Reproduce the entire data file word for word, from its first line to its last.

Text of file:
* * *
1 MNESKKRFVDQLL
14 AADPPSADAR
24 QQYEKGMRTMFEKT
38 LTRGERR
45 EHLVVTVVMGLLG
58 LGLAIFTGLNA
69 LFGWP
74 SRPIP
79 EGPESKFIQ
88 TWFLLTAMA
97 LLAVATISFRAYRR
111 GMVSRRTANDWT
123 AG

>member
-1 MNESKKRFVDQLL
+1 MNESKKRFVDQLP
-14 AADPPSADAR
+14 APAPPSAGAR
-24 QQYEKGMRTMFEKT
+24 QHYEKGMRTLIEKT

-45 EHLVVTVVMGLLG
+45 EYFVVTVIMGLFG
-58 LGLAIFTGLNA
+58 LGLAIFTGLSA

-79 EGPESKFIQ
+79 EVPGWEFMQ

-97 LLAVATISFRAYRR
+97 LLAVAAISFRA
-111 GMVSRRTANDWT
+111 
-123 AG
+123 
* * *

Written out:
1 MNESKKRFVDQLL
14 AADPPSADAR
24 QQYEKGMRTMFEKT
38 LTRGERR
45 EHLVVTVVMGLLG
58 LGLAIFTGLNA
69 LFGWP
74 SRPIP
79 EGPESKFIQ
88 TWFLLTAMA
97 LLAVATISFRAYRR
111 GMVSRRTANDWT
123 AG

>member
-1 MNESKKRFVDQLL
+1 MNESKKRFVDQLP
-14 AADPPSADAR
+14 APAPPSAGAR
-24 QQYEKGMRTMFEKT
+24 QHYEKGMRTLIEKT

-45 EHLVVTVVMGLLG
+45 EYFVVTVIMGLFG
-58 LGLAIFTGLNA
+58 LGLAIFTGLSA

-79 EGPESKFIQ
+79 EVPGWEFMQ

-97 LLAVATISFRAYRR
+97 LLAVAAISFRA
-111 GMVSRRTANDWT
+111 
-123 AG
+123 